SHELL’S record profits led to bumper pay-outs for its top staff last year, its annual report showed yesterday.
The company beat eight of its 14 performance targets, thanks to the soaring price of oil that pushed up its profits 54 per cent to £18bn, allowing it to “increase… the overall remuneration quantum” for the year.
Chief executive Peter Voser was paid a total of €11.66m (£9.27m). This includes €5.2m in earnings, some of which he took in the form of deferred shares, plus the vesting of €6.45m in long-term share awards from 2008 and 2009.
Voser was also awarded a further 191,000 Class A share awards during the year, which have a potential value of €7.85m, and has options on 230,000 Class B shares.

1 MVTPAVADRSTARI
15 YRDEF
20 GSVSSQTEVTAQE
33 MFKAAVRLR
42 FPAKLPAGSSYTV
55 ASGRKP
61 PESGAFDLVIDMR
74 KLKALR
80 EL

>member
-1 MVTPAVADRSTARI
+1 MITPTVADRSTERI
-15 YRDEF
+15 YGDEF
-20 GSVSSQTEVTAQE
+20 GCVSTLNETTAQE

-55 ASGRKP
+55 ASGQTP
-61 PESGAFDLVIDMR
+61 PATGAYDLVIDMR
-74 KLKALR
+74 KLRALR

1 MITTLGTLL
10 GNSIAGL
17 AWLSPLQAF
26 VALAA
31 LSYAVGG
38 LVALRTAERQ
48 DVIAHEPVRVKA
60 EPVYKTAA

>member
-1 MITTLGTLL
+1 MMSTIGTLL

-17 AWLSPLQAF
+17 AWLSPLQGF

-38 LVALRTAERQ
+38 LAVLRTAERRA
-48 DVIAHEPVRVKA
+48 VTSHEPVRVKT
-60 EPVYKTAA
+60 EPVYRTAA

Exploration and production director Malcolm Brinded received a total of €11.38m, made up of a salary of €1.18m, a €2m bonus and vested shares worth more than €8m.
Brinded is also due to be awarded a severance payment of €2.5m, equivalent to a year’s salary and bonus, when he leaves the firm in April.
Finance director Simon Henry was awarded a total of €3.74m.
Brinded received 116,300 Class B long-term share awards, worth approximately £4.17m at the end of 2011, while Henry got 88,100, worth £3.16m.
Shell’s oil leaks and spills rose last year to 207, it also revealed.
The company said it could raise production by 25 per cent in the next six years, with some of the growth expected to come from controversial shale gas.